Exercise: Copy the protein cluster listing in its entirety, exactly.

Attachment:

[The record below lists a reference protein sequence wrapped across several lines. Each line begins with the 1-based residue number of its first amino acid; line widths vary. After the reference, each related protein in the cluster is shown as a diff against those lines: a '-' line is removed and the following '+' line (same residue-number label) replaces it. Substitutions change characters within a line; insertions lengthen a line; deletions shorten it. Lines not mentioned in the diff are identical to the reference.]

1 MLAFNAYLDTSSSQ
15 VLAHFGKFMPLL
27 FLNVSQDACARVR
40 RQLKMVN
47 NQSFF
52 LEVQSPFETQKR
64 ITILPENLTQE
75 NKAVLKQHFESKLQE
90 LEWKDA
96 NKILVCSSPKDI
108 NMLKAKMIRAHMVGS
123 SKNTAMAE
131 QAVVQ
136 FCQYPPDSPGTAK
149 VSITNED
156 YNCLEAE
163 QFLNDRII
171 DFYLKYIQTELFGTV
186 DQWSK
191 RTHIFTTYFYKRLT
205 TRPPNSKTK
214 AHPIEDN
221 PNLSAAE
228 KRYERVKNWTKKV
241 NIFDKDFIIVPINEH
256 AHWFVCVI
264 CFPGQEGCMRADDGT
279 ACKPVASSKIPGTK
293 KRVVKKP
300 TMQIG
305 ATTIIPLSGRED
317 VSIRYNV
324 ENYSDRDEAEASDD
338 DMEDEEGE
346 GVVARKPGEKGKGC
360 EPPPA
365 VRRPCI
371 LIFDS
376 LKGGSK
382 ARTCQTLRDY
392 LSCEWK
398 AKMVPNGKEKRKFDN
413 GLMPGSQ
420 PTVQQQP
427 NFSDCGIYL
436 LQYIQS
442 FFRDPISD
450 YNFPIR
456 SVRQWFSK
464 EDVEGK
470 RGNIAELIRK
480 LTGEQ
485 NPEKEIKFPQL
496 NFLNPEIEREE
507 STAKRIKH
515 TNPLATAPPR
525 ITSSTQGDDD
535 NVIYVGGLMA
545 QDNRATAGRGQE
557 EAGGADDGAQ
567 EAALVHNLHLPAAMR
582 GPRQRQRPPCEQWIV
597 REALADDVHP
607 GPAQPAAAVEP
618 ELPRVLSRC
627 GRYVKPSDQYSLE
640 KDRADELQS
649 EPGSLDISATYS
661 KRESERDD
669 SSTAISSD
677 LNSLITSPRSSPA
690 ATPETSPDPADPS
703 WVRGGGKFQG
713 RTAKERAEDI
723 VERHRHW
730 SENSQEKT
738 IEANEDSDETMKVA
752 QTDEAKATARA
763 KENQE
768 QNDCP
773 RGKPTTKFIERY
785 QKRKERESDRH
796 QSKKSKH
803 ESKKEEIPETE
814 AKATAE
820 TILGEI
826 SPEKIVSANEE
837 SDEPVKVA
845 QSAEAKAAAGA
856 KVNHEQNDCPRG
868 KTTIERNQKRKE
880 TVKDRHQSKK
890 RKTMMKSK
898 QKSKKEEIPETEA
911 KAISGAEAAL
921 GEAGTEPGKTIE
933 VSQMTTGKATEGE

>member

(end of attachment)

[The record below lists a reference protein sequence wrapped across several lines. Each line begins with the 1-based residue number of its first amino acid; line widths vary. After the reference, each related protein in the cluster is shown as a diff against those lines: a '-' line is removed and the following '+' line (same residue-number label) replaces it. Substitutions change characters within a line; insertions lengthen a line; deletions shorten it. Lines not mentioned in the diff are identical to the reference.]

1 MLAFNAYLDTSSSQ
15 VLAHFGKFMPLL
27 FLNVSQDACARVR
40 RQLKMVN
47 NQSFF
52 LEVQSPFETQKR
64 ITILPENLTQE
75 NKAVLKQHFESKLQE
90 LEWKDA
96 NKILVCSSPKDI
108 NMLKAKMIRAHMVGS
123 SKNTAMAE
131 QAVVQ
136 FCQYPPDSPGTAK
149 VSITNED
156 YNCLEAE
163 QFLNDRII
171 DFYLKYIQTELFGTV
186 DQWSK
191 RTHIFTTYFYKRLT
205 TRPPNSKTK
214 AHPIEDN
221 PNLSAAE
228 KRYERVKNWTKKV
241 NIFDKDFIIVPINEH
256 AHWFVCVI
264 CFPGQEGCMRADDGT
279 ACKPVASSKIPGTK
293 KRVVKKP
300 TMQIG
305 ATTIIPLSGRED
317 VSIRYNV
324 ENYSDRDEAEASDD
338 DMEDEEGE
346 GVVARKPGEKGKGC
360 EPPPA
365 VRRPCI
371 LIFDS
376 LKGGSK
382 ARTCQTLRDY
392 LSCEWK
398 AKMVPNGKEKRKFDN
413 GLMPGSQ
420 PTVQQQP
427 NFSDCGIYL
436 LQYIQS
442 FFRDPISD
450 YNFPIR
456 SVRQWFSK
464 EDVEGK
470 RGNIAELIRK
480 LTGEQ
485 NPEKEIKFPQL
496 NFLNPEIEREE
507 STAKRIKH
515 TNPLATAPPR
525 ITSSTQGDDD
535 NVIYVGGLMA
545 QDNRATAGRGQE
557 EAGGADDGAQ
567 EAALVHNLHLPAAMR
582 GPRQRQRPPCEQWIV
597 REALADDVHP
607 GPAQPAAAVEP
618 ELPRVLSRC
627 GRYVKPSDQYSLE
640 KDRADELQS
649 EPGSLDISATYS
661 KRESERDD
669 SSTAISSD
677 LNSLITSPRSSPA
690 ATPETSPDPADPS
703 WVRGGGKFQG
713 RTAKERAEDI
723 VERHRHW
730 SENSQEKT
738 IEANEDSDETMKVA
752 QTDEAKATARA
763 KENQE
768 QNDCP
773 RGKPTTKFIERY
785 QKRKERESDRH
796 QSKKSKH
803 ESKKEEIPETE
814 AKATAE
820 TILGEI
826 SPEKIVSANEE
837 SDEPVKVA
845 QSAEAKAAAGA
856 KVNHEQNDCPRG
868 KTTIERNQKRKE
880 TVKDRHQSKK
890 RKTMMKSK
898 QKSKKEEIPETEA
911 KAISGAEAAL
921 GEAGTEPGKTIE
933 VSQMTTGKATEGE

>member